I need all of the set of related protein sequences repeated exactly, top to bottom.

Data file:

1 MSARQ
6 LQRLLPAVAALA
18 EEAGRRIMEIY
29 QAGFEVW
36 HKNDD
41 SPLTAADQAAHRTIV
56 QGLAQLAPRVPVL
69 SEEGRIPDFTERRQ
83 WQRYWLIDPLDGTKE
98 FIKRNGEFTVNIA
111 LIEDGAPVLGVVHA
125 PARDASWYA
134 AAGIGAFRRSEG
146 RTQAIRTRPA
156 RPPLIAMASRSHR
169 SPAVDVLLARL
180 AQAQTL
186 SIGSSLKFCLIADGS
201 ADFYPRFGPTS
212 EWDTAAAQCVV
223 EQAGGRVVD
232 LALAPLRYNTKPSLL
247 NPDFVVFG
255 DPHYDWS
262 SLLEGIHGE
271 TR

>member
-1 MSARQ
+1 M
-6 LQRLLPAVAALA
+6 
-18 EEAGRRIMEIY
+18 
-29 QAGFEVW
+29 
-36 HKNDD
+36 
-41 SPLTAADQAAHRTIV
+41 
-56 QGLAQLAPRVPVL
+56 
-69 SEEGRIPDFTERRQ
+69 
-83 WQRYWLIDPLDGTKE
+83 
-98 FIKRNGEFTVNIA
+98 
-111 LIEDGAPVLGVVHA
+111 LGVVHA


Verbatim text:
1 MSARQ
6 LQRLLPAVAALA
18 EEAGRRIMEIY
29 QAGFEVW
36 HKNDD
41 SPLTAADQAAHRTIV
56 QGLAQLAPRVPVL
69 SEEGRIPDFTERRQ
83 WQRYWLIDPLDGTKE
98 FIKRNGEFTVNIA
111 LIEDGAPVLGVVHA
125 PARDASWYA
134 AAGIGAFRRSEG
146 RTQAIRTRPA
156 RPPLIAMASRSHR
169 SPAVDVLLARL
180 AQAQTL
186 SIGSSLKFCLIADGS
201 ADFYPRFGPTS
212 EWDTAAAQCVV
223 EQAGGRVVD
232 LALAPLRYNTKPSLL
247 NPDFVVFG
255 DPHYDWS
262 SLLEGIHGE
271 TR

>member
-1 MSARQ
+1 M
-6 LQRLLPAVAALA
+6 
-18 EEAGRRIMEIY
+18 
-29 QAGFEVW
+29 
-36 HKNDD
+36 
-41 SPLTAADQAAHRTIV
+41 
-56 QGLAQLAPRVPVL
+56 
-69 SEEGRIPDFTERRQ
+69 
-83 WQRYWLIDPLDGTKE
+83 
-98 FIKRNGEFTVNIA
+98 
-111 LIEDGAPVLGVVHA
+111 LGVVHA